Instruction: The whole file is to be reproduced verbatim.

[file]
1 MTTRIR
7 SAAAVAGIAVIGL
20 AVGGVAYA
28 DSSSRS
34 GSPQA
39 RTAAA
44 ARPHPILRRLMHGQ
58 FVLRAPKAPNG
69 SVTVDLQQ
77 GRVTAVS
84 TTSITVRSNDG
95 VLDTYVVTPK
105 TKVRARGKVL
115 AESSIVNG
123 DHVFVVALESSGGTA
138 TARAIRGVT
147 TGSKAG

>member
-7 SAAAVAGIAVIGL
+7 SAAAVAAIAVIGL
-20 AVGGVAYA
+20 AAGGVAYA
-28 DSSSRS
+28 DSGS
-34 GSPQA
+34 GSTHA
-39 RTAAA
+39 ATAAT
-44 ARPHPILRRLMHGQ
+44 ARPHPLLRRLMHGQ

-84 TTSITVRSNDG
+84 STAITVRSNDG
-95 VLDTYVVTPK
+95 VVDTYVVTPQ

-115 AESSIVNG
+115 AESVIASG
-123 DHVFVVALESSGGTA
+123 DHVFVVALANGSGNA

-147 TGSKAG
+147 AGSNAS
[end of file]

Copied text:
1 MTTRIR
7 SAAAVAGIAVIGL
20 AVGGVAYA
28 DSSSRS
34 GSPQA
39 RTAAA
44 ARPHPILRRLMHGQ
58 FVLRAPKAPNG
69 SVTVDLQQ
77 GRVTAVS
84 TTSITVRSNDG
95 VLDTYVVTPK
105 TKVRARGKVL
115 AESSIVNG
123 DHVFVVALESSGGTA
138 TARAIRGVT
147 TGSKAG

>member
-7 SAAAVAGIAVIGL
+7 SAAAVAAIAVIGL
-20 AVGGVAYA
+20 AAGGVAYA
-28 DSSSRS
+28 DSGS
-34 GSPQA
+34 GSTHA
-39 RTAAA
+39 ATAAT
-44 ARPHPILRRLMHGQ
+44 ARPHPLLRRLMHGQ

-84 TTSITVRSNDG
+84 STAITVRSNDG
-95 VLDTYVVTPK
+95 VVDTYVVTPQ

-115 AESSIVNG
+115 AESVIASG
-123 DHVFVVALESSGGTA
+123 DHVFVVALANGSGNA

-147 TGSKAG
+147 AGSNAS